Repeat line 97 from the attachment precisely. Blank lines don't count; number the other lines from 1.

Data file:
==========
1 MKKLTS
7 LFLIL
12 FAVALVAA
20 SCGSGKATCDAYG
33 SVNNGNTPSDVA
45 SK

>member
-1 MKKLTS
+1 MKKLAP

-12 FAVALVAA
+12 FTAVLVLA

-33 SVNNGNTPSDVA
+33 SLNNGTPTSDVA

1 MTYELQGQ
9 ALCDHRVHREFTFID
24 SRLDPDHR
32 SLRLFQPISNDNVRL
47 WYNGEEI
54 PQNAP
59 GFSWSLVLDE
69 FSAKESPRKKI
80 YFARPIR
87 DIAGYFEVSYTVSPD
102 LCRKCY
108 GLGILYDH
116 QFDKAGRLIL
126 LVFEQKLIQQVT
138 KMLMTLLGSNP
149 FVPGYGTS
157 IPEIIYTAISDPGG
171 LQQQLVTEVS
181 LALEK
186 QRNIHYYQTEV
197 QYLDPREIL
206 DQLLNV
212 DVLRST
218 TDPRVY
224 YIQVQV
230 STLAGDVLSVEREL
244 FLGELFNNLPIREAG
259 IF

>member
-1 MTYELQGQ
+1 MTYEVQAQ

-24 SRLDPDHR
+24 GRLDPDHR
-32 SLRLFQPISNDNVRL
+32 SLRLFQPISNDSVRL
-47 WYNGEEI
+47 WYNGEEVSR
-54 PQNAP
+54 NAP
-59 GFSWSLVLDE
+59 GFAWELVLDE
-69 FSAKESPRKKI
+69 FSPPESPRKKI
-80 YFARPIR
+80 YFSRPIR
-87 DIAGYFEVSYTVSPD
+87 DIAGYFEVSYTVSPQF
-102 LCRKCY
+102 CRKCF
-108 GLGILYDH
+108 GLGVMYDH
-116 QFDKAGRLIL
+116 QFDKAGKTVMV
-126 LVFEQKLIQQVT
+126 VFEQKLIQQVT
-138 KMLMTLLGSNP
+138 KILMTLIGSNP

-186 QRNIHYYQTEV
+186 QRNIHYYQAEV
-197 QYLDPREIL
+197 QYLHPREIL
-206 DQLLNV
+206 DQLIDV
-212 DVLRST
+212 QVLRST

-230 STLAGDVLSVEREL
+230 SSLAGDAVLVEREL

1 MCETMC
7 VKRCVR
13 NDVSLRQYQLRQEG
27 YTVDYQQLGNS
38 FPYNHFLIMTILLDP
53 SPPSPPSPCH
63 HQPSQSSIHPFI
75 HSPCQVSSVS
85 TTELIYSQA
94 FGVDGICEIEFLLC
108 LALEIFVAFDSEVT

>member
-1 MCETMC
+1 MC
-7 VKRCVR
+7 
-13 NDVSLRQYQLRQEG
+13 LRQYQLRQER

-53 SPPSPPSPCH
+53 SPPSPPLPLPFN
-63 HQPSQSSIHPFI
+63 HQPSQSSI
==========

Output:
-13 NDVSLRQYQLRQEG